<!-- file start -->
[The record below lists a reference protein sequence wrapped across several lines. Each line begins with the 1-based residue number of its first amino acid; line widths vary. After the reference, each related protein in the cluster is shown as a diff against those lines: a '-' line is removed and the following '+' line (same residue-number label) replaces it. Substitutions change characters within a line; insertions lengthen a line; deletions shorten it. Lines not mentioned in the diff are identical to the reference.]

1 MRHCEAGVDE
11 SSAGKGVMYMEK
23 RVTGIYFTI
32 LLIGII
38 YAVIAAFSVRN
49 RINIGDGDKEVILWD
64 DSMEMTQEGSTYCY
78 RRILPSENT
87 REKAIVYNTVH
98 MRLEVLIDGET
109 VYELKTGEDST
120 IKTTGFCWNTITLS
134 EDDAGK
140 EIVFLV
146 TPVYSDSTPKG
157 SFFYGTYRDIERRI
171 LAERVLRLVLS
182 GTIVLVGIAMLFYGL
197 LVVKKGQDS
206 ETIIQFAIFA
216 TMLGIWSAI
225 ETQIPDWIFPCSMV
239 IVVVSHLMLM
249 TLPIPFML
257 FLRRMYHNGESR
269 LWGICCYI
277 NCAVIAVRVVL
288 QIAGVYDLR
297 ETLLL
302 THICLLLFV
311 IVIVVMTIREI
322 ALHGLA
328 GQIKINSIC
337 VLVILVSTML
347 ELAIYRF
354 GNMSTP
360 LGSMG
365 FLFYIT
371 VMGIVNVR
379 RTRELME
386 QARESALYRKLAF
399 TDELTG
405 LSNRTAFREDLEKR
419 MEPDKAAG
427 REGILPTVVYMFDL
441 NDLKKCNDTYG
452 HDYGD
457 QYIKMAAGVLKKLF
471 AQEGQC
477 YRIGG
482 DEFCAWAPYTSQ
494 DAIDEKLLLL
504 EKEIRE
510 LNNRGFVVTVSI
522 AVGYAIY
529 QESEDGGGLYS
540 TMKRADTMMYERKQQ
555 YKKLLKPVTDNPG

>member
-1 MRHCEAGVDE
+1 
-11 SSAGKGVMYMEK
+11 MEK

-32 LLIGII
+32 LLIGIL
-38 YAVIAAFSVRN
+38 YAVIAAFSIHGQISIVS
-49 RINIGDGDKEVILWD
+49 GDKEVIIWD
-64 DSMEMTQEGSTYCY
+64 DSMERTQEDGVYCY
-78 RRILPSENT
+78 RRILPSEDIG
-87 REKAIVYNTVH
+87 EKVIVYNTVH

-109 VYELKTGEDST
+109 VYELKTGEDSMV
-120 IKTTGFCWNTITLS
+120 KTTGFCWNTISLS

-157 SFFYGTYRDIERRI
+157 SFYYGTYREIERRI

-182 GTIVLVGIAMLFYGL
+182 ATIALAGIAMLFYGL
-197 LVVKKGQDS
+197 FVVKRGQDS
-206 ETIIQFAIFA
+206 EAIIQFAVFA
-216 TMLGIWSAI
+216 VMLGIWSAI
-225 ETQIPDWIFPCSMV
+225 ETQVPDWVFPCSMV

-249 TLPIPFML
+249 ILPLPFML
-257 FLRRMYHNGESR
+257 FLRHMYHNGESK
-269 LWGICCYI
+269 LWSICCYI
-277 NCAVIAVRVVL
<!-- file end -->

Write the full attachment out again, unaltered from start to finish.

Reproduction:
[The record below lists a reference protein sequence wrapped across several lines. Each line begins with the 1-based residue number of its first amino acid; line widths vary. After the reference, each related protein in the cluster is shown as a diff against those lines: a '-' line is removed and the following '+' line (same residue-number label) replaces it. Substitutions change characters within a line; insertions lengthen a line; deletions shorten it. Lines not mentioned in the diff are identical to the reference.]

1 MRHCEAGVDE
11 SSAGKGVMYMEK
23 RVTGIYFTI
32 LLIGII
38 YAVIAAFSVRN
49 RINIGDGDKEVILWD
64 DSMEMTQEGSTYCY
78 RRILPSENT
87 REKAIVYNTVH
98 MRLEVLIDGET
109 VYELKTGEDST
120 IKTTGFCWNTITLS
134 EDDAGK
140 EIVFLV
146 TPVYSDSTPKG
157 SFFYGTYRDIERRI
171 LAERVLRLVLS
182 GTIVLVGIAMLFYGL
197 LVVKKGQDS
206 ETIIQFAIFA
216 TMLGIWSAI
225 ETQIPDWIFPCSMV
239 IVVVSHLMLM
249 TLPIPFML
257 FLRRMYHNGESR
269 LWGICCYI
277 NCAVIAVRVVL
288 QIAGVYDLR
297 ETLLL
302 THICLLLFV
311 IVIVVMTIREI
322 ALHGLA
328 GQIKINSIC
337 VLVILVSTML
347 ELAIYRF
354 GNMSTP
360 LGSMG
365 FLFYIT
371 VMGIVNVR
379 RTRELME
386 QARESALYRKLAF
399 TDELTG
405 LSNRTAFREDLEKR
419 MEPDKAAG
427 REGILPTVVYMFDL
441 NDLKKCNDTYG
452 HDYGD
457 QYIKMAAGVLKKLF
471 AQEGQC
477 YRIGG
482 DEFCAWAPYTSQ
494 DAIDEKLLLL
504 EKEIRE
510 LNNRGFVVTVSI
522 AVGYAIY
529 QESEDGGGLYS
540 TMKRADTMMYERKQQ
555 YKKLLKPVTDNPG

>member
-1 MRHCEAGVDE
+1 
-11 SSAGKGVMYMEK
+11 MEK

-32 LLIGII
+32 LLIGIL
-38 YAVIAAFSVRN
+38 YAVIAAFSIHGQISIVS
-49 RINIGDGDKEVILWD
+49 GDKEVIIWD
-64 DSMEMTQEGSTYCY
+64 DSMERTQEDGVYCY
-78 RRILPSENT
+78 RRILPSEDIG
-87 REKAIVYNTVH
+87 EKVIVYNTVH

-109 VYELKTGEDST
+109 VYELKTGEDSMV
-120 IKTTGFCWNTITLS
+120 KTTGFCWNTISLS

-157 SFFYGTYRDIERRI
+157 SFYYGTYREIERRI

-182 GTIVLVGIAMLFYGL
+182 ATIALAGIAMLFYGL
-197 LVVKKGQDS
+197 FVVKRGQDS
-206 ETIIQFAIFA
+206 EAIIQFAVFA
-216 TMLGIWSAI
+216 VMLGIWSAI
-225 ETQIPDWIFPCSMV
+225 ETQVPDWVFPCSMV

-249 TLPIPFML
+249 ILPLPFML
-257 FLRRMYHNGESR
+257 FLRHMYHNGESK
-269 LWGICCYI
+269 LWSICCYI
-277 NCAVIAVRVVL